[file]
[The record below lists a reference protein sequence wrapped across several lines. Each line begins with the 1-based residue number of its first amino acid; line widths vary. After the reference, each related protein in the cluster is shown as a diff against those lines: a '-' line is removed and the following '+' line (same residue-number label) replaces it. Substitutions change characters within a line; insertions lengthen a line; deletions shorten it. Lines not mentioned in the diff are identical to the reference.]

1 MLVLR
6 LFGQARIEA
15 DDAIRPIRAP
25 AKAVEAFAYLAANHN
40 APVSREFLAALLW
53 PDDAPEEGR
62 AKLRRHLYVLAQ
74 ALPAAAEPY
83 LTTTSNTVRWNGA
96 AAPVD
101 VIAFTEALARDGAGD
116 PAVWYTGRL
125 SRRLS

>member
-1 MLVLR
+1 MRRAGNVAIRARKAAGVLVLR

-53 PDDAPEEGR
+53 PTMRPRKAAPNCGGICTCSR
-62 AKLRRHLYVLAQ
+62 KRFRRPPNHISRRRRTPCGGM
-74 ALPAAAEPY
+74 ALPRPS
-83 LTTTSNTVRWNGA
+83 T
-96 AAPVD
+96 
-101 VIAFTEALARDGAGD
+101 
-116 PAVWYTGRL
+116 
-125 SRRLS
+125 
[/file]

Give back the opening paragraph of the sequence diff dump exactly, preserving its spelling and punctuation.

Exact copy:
[The record below lists a reference protein sequence wrapped across several lines. Each line begins with the 1-based residue number of its first amino acid; line widths vary. After the reference, each related protein in the cluster is shown as a diff against those lines: a '-' line is removed and the following '+' line (same residue-number label) replaces it. Substitutions change characters within a line; insertions lengthen a line; deletions shorten it. Lines not mentioned in the diff are identical to the reference.]